Article 2762 of the Louisiana Civil Code (1870) governs the liability of contractors for damages due to badness of workmanship. The article provides:

If a building, which an architect or other workmen's has undertaken to make by the job, should fall to ruin either in whole or in part, on account of the badness of the workmanship, the architect or undertaker shall bear the loss if the building falls to ruin in the course of ten years, if it be a stone or brick building, and of five years if it be built in wood or with frames filled with bricks.

The corresponding Article 1792 in the Code Napoleon (1804) reads:

If a building, which an architect or other workman has undertaken to make by the job, should fall to ruin either in whole or in part, on account of the badness of the workmenship, or even because of badness of the soil, the architect and undertaker shall bear the loss, if the building falls to ruin in the course of ten years.

Article 3545 of the Louisiana Civil Code (1870) is also appropriate, for it fixes the prescriptive period for an action against undertakers or architects for defects in buildings of brick or stone. It reads: "The action against an undertaker or architect, for defect or [of] construction of buildings of brick or stone, is prescribed by ten-years." Article 2270 of the Code Napoleon, from which this article derives, states the same rule somewhat differently. Note:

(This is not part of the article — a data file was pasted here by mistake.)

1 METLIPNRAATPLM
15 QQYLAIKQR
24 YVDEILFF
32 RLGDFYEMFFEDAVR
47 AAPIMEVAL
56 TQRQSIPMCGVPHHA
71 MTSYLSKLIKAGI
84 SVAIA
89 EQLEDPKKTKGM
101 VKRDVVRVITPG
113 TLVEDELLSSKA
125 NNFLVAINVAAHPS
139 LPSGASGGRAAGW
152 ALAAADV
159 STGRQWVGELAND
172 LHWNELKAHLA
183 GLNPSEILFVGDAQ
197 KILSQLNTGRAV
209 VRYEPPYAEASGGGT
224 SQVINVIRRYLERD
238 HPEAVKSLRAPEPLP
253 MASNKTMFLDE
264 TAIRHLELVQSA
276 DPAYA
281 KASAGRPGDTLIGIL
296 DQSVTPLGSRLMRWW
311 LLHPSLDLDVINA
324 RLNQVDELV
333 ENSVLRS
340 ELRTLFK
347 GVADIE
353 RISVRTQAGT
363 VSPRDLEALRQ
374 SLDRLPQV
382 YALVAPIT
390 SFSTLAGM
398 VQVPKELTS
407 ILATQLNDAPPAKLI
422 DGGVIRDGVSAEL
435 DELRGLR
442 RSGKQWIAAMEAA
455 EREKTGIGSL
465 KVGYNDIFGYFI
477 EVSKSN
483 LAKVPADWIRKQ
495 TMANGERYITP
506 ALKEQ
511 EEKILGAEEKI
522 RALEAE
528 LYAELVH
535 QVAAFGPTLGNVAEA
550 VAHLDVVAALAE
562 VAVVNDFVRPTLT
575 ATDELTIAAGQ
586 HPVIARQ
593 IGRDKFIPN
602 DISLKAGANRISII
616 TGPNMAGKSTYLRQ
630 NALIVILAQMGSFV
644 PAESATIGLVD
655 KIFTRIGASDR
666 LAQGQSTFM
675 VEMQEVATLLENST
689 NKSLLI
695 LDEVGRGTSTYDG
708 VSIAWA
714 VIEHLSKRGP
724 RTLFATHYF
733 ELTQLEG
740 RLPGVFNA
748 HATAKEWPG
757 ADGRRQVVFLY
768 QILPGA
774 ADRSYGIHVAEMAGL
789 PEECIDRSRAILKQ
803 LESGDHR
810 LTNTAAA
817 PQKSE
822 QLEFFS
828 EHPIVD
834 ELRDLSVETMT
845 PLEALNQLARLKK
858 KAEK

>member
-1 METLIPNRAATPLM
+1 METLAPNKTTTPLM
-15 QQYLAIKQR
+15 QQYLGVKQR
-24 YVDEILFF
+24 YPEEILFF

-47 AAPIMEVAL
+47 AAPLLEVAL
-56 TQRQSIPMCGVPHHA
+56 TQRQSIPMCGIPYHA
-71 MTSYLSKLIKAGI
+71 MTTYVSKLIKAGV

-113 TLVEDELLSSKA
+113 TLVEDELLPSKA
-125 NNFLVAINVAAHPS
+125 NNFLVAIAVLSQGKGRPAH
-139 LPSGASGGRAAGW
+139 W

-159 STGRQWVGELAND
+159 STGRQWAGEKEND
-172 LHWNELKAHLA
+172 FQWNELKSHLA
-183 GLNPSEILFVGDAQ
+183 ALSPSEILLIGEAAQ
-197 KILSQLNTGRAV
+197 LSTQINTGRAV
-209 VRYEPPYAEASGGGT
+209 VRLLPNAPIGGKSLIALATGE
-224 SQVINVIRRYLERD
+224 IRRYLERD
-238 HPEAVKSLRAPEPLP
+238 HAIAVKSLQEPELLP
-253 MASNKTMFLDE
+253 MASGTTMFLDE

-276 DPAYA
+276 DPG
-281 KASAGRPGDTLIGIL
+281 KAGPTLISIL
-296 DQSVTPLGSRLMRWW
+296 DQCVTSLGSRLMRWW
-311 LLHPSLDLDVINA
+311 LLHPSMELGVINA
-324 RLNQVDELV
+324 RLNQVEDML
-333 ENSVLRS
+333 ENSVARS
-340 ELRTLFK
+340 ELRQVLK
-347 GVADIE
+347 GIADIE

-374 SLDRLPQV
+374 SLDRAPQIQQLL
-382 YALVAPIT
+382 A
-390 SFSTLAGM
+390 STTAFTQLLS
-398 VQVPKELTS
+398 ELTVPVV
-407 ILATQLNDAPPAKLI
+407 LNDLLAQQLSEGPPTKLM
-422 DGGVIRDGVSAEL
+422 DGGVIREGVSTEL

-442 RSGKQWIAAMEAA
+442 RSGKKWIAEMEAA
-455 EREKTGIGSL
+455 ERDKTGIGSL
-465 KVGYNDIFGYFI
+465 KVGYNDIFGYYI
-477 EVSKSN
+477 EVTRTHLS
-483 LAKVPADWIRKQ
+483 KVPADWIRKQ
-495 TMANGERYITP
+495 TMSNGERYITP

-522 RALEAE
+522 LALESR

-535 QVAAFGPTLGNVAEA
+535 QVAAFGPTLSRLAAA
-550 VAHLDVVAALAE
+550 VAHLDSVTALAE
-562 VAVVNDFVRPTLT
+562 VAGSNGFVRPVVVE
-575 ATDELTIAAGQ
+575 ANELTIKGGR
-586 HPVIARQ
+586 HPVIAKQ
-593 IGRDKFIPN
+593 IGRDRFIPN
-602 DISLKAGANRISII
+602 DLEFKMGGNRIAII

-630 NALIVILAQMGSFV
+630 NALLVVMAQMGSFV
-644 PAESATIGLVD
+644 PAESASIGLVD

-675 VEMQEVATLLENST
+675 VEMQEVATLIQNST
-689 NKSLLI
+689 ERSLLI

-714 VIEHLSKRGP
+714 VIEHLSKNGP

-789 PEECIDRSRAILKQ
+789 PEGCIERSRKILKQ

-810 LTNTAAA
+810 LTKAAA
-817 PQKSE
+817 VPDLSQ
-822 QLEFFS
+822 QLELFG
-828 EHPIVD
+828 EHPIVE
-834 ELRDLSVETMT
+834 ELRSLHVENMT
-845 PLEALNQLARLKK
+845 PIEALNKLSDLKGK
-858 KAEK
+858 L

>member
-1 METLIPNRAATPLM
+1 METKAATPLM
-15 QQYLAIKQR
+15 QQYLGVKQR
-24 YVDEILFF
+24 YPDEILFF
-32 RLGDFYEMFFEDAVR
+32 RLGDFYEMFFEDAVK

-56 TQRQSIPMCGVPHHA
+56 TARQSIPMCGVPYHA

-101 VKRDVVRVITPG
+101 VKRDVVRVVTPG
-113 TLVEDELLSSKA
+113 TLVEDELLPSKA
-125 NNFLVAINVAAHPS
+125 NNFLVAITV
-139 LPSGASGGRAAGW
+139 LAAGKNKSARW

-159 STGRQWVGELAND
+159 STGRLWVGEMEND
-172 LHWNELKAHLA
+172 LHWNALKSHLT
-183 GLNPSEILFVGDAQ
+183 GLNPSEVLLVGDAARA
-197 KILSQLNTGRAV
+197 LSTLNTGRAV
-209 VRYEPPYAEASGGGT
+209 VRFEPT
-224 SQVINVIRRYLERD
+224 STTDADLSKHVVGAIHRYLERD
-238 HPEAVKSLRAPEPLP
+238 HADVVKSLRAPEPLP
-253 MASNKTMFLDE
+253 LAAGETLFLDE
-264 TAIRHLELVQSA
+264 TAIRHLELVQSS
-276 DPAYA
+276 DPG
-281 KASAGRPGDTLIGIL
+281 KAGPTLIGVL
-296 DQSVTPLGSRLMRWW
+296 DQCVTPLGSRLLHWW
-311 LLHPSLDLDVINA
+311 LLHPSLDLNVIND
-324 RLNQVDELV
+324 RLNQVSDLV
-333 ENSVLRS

After the expiration of ten years, the architect and the undertaker are released from all responsibility with respect to the structural parts of the buildings they have put up or directed.

We turn now to French authorities to which the Civilians of this State have often resorted for aid in interpreting articles of our Civil Code. It is a practice this Court has many times endorsed and a practice in keeping with a fine tradition of Louisiana law.

The French scholar Planiol, "combining Roman law and historical perspective with the modern developments and comparative law,"[1] discussed these articles of the Code Napoleon and referred to the ten-year period in Article 1792 as "a period of responsibility," which has been characterized by Judge Lemmon in his dissent in the Court of Appeal as "an implied in law warranty period," distinguishable from the prescription period set forth in Article 2270. See dissent, 244 So. 2d 641. As Planiol explains, the ten years established in Article 1792 is a "time of testing during which the accident must be produced." 2 Planiol, Traite Elementaire, de Droit Civil, 1909-17 (11 ed., 1939 La. State Law Institute, tr. 1959).